splurt that divine bitter stuff into the pot. The bottle of
champagne made an adorable pop! And we toasted our friend, a
bride-to-be. We thanked her for bringing together such an
intelligent, fun, active and clever group of young women. Our
glasses clinked! I am back at school now, refreshed and
All the lovely, intelligent women in our PJs, toasting our
So now I sit here typing, my fingers trickling across the keys
making that distinct blipping sound with each letter. I spend so
much time using my eyes and my hands to observe and palpate in
medicine, but I haven't engaged nearly enough with my ears. The
more blood pressures I take and the more lungs I auscultate, the
more familiar those healthy sounds become. I listen to the normal
sounds in hopes that I'll recognize when they are different, when
the lungs pop or crackle or gurgle and tell me something about the
environment inside my patient.
And we're back! August break was absolutely fabulous! For me, at
least...I know that many of my DC student friends were busy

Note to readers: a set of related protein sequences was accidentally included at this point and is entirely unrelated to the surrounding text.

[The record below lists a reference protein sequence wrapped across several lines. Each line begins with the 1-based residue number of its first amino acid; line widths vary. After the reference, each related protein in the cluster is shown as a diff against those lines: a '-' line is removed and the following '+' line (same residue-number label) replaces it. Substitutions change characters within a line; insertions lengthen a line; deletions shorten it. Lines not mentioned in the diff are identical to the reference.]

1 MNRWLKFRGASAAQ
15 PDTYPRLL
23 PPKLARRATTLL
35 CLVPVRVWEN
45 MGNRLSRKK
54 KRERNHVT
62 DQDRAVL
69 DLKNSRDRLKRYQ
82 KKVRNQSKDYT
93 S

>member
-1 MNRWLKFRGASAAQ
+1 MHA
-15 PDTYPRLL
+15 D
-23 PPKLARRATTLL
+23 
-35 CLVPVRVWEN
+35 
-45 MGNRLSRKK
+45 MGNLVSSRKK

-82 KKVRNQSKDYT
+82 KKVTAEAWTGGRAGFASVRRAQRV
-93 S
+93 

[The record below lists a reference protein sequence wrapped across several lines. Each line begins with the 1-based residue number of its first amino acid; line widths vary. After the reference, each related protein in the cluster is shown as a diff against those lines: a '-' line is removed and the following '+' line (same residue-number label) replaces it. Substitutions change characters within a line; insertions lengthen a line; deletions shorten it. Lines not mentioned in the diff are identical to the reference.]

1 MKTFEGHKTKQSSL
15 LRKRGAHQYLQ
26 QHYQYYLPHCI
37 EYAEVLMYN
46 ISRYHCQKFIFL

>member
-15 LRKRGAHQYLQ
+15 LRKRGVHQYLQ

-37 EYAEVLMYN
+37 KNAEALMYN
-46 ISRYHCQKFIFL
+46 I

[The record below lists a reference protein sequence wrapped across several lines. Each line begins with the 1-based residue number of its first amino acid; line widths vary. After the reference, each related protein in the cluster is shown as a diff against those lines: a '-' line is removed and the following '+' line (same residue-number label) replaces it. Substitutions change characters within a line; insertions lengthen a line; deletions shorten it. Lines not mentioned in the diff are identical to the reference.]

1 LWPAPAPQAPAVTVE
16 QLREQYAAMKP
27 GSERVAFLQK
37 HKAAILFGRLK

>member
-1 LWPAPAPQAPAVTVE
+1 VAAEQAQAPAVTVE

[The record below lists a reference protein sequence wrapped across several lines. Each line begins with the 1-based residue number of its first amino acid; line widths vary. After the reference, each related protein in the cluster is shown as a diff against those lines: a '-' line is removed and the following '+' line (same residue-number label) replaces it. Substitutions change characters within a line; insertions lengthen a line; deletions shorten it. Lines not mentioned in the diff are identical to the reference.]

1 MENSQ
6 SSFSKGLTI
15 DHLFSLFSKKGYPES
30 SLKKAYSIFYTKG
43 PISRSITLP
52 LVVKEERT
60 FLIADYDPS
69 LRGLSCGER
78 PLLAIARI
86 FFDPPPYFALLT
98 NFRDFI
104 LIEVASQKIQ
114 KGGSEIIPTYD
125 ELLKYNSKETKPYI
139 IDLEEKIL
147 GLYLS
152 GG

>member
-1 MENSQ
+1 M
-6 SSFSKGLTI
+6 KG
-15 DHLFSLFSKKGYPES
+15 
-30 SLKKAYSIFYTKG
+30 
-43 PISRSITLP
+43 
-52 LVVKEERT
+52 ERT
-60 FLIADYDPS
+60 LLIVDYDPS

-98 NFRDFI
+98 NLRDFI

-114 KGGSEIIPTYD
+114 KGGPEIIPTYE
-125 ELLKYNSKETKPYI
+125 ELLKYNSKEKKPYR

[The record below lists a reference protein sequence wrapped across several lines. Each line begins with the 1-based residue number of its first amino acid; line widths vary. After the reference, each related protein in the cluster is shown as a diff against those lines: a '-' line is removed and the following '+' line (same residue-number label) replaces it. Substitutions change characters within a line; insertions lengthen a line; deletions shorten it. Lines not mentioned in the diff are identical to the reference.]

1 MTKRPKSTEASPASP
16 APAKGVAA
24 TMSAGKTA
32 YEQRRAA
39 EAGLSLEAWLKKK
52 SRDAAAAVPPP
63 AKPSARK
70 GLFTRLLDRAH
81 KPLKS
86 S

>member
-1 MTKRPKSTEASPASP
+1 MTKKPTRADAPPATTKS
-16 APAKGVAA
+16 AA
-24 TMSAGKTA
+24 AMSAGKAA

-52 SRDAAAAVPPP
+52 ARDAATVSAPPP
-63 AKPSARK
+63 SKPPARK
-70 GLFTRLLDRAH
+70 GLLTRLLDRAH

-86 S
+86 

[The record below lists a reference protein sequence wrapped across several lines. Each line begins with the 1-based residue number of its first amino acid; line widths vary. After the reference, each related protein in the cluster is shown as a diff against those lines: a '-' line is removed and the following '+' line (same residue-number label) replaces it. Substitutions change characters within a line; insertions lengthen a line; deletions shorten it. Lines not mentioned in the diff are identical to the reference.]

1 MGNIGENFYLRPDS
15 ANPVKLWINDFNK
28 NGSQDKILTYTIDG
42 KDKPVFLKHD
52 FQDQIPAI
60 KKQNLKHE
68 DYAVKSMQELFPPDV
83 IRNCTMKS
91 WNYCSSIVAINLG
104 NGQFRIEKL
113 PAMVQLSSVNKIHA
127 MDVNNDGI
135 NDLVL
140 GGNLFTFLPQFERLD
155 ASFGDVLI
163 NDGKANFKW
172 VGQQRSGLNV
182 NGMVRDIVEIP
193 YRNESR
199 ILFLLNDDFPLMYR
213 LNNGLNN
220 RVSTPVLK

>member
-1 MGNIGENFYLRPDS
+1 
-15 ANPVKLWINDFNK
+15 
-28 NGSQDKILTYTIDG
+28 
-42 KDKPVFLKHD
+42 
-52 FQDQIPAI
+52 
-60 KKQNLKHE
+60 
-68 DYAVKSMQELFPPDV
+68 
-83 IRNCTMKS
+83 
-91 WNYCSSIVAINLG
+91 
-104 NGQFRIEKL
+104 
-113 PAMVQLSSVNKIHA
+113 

studying for their board exams coming up at the end of this
week.... Good luck to you all!
But I went exploring. To celebrate my Dad's 60th birthday, we
ventured into the White Mountains in New Hampshire for a 4-day,
3-night hut trip. Staying in the AMC
Huts is a total treat; they cook breakfast and dinner for you,
and you sleep in a real bed! (Albeit, in a bunkroom with
approximately 11 other people....) It makes backpacking with your
family a whole lot easier when you only have to carry your lunch
and there's no worry about tents and stoves.
Unfortunately for me, I sprained my ankle early in the trip, but
we taped it up and I continued on for another 14 miles over the
next few days. I am quite thankful that I can go to the clinic here
on campus to have a student intern help nurse my ankle back to
health! It needs it.
All 6 of us (Mom, Dad, my brother Arthur, my Uncle Nate,
Hanzi, and Me) on the summit of Mount Madison! Day 1 of 4.
After a few breathtaking bluebird days in the New Hampshire
mountains, I continued on my high altitude journey to visit with
some of my best college girlfriends in the Adirondacks in New York.
In addition to spending time sunbathing and catching up on the
lakeshore, we visited the Sugarhouse Creamery, a dairy farm owned by some
other college friends who gave us a tour of the cheese-making
process! After our tour we bought up almost all the cheese in their